By REUVEN FENTON
Publication: The New York Post
Date: Monday, August 2 2010
Residents of a Brooklyn community have been living in fear since a dozen-plus neighborhood properties were converted into illegal boardinghouses crammed with the homeless, psych patients and ex-cons — including pedophiles and junkies.
“They’ve brought the neighborhood down so badly, it’s unbelievable!” said Priscella Miller, 60, of the deluge of unsavory characters who have moved into the converted houses along a 15-block stretch in East New York in the last two years.
“We’re surrounded. We feel like we’re being bombarded with them,” she said of the area that stretches from Pitkin to Dumont avenues between Pennsylvania and Schenck avenues.
Neighbors said they’d noticed a decline in the community when burglaries and muggings shot up recently but didn’t know why.
“[Boarders] were being snuck in at night, and we didn’t know what was going on until the situation got really bad,” said Oscar Heath, 47, who lives down the block from one such dwelling at Van Siclen and Belmont avenues.
On the outside, nothing distinguishes the houses from others on the block. But, inside, they are often dangerously overcrowded with as many as 60 people, all crammed into rooms lined with bunk beds.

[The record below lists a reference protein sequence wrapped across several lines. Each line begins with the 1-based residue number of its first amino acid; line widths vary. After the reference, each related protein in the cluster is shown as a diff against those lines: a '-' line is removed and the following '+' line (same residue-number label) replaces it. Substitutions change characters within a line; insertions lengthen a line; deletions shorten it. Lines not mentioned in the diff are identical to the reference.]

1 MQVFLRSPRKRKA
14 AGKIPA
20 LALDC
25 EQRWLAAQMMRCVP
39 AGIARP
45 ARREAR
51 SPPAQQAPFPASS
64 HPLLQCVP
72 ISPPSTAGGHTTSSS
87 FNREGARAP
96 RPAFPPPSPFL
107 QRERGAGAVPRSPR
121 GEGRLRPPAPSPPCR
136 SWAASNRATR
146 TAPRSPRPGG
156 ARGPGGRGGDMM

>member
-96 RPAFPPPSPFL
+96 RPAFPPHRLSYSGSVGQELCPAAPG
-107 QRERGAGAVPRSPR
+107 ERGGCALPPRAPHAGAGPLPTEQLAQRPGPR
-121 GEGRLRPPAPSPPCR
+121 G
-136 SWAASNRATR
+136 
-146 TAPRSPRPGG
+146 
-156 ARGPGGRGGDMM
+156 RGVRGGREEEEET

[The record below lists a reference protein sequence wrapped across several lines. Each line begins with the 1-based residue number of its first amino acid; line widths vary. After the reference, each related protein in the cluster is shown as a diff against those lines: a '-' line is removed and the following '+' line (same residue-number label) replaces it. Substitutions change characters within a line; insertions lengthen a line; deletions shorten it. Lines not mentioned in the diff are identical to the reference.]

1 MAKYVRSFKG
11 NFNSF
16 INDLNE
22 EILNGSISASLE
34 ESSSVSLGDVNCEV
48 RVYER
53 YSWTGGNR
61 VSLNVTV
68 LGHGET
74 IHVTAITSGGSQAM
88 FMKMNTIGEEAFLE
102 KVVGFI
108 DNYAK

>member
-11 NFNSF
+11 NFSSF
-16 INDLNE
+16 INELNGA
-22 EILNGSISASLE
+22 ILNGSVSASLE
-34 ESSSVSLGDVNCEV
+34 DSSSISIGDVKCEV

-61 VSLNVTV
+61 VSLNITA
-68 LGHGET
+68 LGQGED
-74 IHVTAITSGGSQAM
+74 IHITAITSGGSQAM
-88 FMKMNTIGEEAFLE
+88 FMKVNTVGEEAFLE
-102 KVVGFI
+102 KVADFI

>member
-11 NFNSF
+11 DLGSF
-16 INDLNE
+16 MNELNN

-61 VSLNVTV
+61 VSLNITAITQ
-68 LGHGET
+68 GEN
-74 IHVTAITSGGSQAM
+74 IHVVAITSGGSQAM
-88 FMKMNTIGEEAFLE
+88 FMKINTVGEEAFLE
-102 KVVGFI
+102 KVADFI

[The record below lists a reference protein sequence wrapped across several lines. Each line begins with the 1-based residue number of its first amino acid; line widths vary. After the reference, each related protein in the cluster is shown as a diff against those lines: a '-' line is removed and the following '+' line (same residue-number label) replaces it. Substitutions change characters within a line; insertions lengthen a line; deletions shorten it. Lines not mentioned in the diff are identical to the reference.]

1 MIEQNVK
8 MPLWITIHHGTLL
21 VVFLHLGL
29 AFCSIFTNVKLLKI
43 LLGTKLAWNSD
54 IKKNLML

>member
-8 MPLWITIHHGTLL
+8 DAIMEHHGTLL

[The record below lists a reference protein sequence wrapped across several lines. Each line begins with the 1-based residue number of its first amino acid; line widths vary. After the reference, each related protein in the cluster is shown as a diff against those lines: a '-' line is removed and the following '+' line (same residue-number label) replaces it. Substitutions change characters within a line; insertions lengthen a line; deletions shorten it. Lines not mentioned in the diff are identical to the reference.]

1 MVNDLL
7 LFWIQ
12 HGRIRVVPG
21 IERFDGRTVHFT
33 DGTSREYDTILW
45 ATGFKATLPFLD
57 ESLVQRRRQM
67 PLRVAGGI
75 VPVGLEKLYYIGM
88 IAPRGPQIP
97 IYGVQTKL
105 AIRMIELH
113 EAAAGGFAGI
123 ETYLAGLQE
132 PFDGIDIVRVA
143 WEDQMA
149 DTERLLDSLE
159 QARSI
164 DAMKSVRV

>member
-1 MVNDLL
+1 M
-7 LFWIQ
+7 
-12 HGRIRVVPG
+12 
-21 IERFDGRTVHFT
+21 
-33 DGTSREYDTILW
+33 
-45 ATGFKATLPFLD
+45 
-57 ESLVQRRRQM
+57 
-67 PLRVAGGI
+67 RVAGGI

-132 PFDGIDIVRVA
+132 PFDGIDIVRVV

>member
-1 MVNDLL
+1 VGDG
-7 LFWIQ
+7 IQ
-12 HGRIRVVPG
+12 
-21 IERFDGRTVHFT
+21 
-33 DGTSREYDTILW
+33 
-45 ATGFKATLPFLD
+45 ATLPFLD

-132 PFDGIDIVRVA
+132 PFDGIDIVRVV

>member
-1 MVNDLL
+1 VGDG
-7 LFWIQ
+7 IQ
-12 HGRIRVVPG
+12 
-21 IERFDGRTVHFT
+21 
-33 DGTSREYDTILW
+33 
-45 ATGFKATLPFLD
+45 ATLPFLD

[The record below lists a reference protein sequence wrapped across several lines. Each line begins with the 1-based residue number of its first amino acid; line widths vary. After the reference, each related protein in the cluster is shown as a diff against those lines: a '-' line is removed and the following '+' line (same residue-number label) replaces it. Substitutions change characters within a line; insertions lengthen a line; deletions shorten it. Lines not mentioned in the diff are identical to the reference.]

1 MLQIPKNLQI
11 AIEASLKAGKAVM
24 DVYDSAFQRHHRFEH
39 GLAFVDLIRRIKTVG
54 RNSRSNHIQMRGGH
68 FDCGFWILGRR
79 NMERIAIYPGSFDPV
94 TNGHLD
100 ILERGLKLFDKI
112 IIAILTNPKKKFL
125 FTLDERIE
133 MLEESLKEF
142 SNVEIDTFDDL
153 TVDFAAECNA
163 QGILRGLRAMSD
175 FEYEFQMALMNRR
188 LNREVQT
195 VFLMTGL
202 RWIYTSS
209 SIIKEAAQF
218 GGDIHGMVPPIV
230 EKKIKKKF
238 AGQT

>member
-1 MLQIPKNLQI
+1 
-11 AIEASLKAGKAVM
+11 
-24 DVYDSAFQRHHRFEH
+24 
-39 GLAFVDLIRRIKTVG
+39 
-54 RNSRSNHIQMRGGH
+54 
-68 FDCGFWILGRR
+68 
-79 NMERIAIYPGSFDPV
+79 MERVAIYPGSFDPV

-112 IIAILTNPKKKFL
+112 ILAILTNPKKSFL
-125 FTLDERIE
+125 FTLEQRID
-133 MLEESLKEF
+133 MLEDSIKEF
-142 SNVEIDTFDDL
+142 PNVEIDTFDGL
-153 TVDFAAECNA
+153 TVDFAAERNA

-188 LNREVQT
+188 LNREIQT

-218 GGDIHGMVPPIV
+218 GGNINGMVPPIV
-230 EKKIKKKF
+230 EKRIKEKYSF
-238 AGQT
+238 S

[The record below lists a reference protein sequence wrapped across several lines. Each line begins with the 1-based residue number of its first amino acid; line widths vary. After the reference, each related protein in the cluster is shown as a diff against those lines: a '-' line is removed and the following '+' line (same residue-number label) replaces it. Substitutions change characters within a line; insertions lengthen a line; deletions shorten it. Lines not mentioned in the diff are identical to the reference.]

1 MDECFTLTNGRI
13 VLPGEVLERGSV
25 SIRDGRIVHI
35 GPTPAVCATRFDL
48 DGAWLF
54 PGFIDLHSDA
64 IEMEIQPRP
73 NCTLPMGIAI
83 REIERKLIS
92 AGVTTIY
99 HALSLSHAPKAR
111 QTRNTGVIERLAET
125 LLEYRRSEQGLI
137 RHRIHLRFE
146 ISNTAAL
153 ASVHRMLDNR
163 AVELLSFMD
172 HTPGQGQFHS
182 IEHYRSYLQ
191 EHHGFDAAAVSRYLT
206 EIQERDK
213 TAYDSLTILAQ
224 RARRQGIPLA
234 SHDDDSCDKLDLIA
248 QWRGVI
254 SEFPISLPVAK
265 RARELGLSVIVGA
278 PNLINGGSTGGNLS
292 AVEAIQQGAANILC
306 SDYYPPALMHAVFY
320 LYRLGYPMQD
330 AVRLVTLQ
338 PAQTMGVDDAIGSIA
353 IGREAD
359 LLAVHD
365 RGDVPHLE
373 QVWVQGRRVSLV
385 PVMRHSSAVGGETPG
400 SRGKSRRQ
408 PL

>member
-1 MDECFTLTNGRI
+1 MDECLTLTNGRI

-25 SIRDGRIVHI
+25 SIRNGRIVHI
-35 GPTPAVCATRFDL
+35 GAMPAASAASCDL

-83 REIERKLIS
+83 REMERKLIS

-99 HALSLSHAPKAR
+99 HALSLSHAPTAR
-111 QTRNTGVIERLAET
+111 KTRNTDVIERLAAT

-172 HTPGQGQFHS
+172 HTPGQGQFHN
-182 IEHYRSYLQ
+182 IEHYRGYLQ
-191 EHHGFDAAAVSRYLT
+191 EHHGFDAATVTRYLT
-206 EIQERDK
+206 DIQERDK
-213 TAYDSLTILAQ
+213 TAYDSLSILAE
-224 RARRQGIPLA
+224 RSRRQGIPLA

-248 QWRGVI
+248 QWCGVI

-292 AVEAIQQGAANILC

The illegally converted, single- and two-family boardinghouses have provided beds to psychiatric patients, paroled ex-cons and the homeless, some of whom were referred there by the city.
In April, the Bloomberg administration finally instated a rule that would stop placement of at least the homeless at such facilities in the future, a city spokeswoman said.
Still, private companies continue to herd other undesirables into the unregulated houses in exchange for fees from landlords.
A manager with one company told The Post that placing people in the boardinghouses is a steppingstone to their recovery — and that she has no plans to stop referring them.
“[The neighborhood] can fight me until they’re blue in the face; I’m not going anywhere,” the manager said.
“Every person in this community knows someone who’s a crackhead or was incarcerated,” she added. “Sooner or later, the same people who are complaining are going to require my services.”
Neighbors frequently complain to 311 about the situation, but Buildings Department inspectors are often turned away at the doors, said City Councilman Erik Martin Dilan, whose district includes East New York.
“It’s a big problem,” Dilan said.